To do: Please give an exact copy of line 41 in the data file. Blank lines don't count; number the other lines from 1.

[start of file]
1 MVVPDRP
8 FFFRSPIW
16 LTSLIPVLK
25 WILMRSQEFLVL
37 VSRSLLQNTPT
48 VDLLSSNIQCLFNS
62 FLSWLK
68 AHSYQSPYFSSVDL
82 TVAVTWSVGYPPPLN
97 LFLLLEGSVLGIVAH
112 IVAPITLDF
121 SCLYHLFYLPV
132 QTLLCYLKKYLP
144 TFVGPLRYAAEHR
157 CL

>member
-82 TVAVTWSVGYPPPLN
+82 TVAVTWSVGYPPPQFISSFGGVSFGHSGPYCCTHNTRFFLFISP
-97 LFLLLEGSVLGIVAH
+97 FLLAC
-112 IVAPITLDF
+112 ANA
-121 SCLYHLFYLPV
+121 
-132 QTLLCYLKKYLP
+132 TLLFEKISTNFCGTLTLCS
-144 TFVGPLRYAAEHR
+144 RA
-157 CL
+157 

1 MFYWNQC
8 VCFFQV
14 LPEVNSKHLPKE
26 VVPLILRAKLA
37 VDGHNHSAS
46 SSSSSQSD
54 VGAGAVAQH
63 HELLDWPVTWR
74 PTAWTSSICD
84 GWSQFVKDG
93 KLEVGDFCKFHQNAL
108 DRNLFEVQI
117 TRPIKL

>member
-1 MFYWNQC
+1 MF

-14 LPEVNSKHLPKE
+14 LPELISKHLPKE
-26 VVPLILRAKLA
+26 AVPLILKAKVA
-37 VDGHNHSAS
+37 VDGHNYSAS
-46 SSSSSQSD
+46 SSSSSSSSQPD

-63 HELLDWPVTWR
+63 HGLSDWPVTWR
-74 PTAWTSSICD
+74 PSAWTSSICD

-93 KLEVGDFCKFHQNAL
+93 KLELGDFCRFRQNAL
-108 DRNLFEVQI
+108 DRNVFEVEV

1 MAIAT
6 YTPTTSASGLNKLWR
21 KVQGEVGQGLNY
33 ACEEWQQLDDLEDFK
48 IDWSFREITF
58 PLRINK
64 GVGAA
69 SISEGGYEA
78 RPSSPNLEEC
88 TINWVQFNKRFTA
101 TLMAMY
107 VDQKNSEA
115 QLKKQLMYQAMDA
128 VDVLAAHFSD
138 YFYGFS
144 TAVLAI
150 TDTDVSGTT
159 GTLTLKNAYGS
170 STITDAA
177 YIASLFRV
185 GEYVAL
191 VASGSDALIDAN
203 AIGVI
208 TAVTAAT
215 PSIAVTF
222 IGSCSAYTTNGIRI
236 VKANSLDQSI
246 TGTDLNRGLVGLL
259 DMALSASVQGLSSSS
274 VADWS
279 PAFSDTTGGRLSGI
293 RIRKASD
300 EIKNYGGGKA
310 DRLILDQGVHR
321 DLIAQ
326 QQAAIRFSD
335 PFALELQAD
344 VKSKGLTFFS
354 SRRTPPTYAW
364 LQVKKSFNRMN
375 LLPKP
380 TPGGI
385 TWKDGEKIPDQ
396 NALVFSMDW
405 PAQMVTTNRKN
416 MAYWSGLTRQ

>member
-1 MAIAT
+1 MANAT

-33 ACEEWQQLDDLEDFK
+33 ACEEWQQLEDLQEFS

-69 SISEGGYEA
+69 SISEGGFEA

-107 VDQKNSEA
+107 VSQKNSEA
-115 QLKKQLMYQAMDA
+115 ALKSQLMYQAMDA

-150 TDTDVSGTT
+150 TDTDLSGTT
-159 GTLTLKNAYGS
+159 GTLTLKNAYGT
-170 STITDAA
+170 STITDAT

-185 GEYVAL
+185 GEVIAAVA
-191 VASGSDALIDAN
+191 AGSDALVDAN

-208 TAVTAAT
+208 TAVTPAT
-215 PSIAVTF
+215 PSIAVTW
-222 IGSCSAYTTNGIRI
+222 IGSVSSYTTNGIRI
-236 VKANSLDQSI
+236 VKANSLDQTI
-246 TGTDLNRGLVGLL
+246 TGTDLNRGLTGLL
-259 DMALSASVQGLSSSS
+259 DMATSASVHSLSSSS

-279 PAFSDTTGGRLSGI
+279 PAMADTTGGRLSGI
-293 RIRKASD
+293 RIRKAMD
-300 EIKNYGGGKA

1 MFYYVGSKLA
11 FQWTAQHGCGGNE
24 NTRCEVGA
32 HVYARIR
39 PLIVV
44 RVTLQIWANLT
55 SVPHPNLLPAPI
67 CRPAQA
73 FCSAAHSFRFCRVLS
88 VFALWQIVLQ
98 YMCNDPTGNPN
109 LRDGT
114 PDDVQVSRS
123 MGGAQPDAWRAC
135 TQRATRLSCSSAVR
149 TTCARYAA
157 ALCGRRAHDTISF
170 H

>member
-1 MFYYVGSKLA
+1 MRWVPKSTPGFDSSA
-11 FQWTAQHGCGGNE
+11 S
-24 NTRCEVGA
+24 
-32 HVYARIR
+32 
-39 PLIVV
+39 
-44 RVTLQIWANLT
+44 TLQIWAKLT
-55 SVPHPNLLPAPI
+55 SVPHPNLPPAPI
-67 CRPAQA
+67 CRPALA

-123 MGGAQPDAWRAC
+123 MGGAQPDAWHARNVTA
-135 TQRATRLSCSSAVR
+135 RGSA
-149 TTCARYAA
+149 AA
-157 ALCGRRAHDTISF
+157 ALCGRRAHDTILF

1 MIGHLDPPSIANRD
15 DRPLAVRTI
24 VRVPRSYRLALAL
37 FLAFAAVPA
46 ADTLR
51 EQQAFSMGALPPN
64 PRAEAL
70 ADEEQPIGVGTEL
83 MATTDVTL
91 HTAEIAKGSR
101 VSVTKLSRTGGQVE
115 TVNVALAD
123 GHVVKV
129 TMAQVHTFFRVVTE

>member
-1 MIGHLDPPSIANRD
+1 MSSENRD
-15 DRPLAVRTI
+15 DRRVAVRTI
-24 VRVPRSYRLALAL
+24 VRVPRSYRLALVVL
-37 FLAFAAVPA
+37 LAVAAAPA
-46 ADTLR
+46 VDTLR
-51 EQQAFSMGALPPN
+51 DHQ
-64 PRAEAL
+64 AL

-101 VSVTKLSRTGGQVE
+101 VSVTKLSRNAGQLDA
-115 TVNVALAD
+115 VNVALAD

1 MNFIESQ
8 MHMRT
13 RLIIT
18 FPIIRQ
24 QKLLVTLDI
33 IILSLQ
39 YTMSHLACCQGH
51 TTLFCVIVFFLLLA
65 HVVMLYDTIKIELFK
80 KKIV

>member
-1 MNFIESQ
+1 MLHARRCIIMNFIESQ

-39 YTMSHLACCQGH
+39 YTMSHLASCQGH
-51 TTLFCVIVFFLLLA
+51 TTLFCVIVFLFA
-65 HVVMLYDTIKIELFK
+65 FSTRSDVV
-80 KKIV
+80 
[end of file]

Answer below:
93 KLEVGDFCKFHQNAL